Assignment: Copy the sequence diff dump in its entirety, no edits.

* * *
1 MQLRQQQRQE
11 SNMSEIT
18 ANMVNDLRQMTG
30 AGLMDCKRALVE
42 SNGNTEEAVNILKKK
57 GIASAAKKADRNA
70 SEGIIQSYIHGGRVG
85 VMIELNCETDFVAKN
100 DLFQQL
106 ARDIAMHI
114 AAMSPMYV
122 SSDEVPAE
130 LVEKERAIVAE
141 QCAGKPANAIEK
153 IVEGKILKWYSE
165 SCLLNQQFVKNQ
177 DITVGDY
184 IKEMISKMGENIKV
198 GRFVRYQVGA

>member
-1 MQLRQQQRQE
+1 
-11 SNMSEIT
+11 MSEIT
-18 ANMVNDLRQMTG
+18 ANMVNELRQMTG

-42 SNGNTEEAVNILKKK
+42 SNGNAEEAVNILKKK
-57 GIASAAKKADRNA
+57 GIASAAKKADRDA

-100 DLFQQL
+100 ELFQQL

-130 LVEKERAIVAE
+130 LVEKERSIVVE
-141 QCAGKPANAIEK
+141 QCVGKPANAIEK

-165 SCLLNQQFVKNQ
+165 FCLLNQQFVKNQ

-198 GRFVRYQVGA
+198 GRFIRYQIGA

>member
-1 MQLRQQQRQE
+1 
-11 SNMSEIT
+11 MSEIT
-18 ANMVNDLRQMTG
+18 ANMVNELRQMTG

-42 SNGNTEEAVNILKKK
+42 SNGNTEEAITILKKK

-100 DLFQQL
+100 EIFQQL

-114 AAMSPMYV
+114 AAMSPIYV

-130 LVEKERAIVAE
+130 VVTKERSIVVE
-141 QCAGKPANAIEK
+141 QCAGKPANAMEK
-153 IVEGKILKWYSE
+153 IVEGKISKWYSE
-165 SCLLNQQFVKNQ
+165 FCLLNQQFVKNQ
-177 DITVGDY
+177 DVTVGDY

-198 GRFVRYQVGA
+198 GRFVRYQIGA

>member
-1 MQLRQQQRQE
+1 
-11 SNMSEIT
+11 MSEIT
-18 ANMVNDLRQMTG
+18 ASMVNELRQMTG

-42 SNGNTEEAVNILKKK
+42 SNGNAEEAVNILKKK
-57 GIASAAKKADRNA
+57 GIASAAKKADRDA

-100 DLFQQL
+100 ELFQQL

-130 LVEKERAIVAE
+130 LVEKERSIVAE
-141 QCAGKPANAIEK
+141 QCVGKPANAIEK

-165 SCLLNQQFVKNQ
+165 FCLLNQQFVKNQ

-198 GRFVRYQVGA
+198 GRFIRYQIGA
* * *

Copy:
1 MQLRQQQRQE
11 SNMSEIT
18 ANMVNDLRQMTG
30 AGLMDCKRALVE
42 SNGNTEEAVNILKKK
57 GIASAAKKADRNA
70 SEGIIQSYIHGGRVG
85 VMIELNCETDFVAKN
100 DLFQQL
106 ARDIAMHI
114 AAMSPMYV
122 SSDEVPAE
130 LVEKERAIVAE
141 QCAGKPANAIEK
153 IVEGKILKWYSE
165 SCLLNQQFVKNQ
177 DITVGDY
184 IKEMISKMGENIKV
198 GRFVRYQVGA

>member
-1 MQLRQQQRQE
+1 
-11 SNMSEIT
+11 MSEIT
-18 ANMVNDLRQMTG
+18 ANMVNELRQMTG

-42 SNGNTEEAVNILKKK
+42 SNGNAEEAVNILKKK
-57 GIASAAKKADRNA
+57 GIASAAKKADRDA

-100 DLFQQL
+100 ELFQQL

-130 LVEKERAIVAE
+130 LVEKERSIVVE
-141 QCAGKPANAIEK
+141 QCVGKPANAIEK

-165 SCLLNQQFVKNQ
+165 FCLLNQQFVKNQ

-198 GRFVRYQVGA
+198 GRFIRYQIGA

>member
-1 MQLRQQQRQE
+1 
-11 SNMSEIT
+11 MSEIT
-18 ANMVNDLRQMTG
+18 ANMVNELRQMTG

-42 SNGNTEEAVNILKKK
+42 SNGNTEEAITILKKK

-100 DLFQQL
+100 EIFQQL

-114 AAMSPMYV
+114 AAMSPIYV

-130 LVEKERAIVAE
+130 VVTKERSIVVE
-141 QCAGKPANAIEK
+141 QCAGKPANAMEK
-153 IVEGKILKWYSE
+153 IVEGKISKWYSE
-165 SCLLNQQFVKNQ
+165 FCLLNQQFVKNQ
-177 DITVGDY
+177 DVTVGDY

-198 GRFVRYQVGA
+198 GRFVRYQIGA

>member
-1 MQLRQQQRQE
+1 
-11 SNMSEIT
+11 MSEIT
-18 ANMVNDLRQMTG
+18 ASMVNELRQMTG

-42 SNGNTEEAVNILKKK
+42 SNGNAEEAVNILKKK
-57 GIASAAKKADRNA
+57 GIASAAKKADRDA

-100 DLFQQL
+100 ELFQQL

-130 LVEKERAIVAE
+130 LVEKERSIVAE
-141 QCAGKPANAIEK
+141 QCVGKPANAIEK

-165 SCLLNQQFVKNQ
+165 FCLLNQQFVKNQ

-198 GRFVRYQVGA
+198 GRFIRYQIGA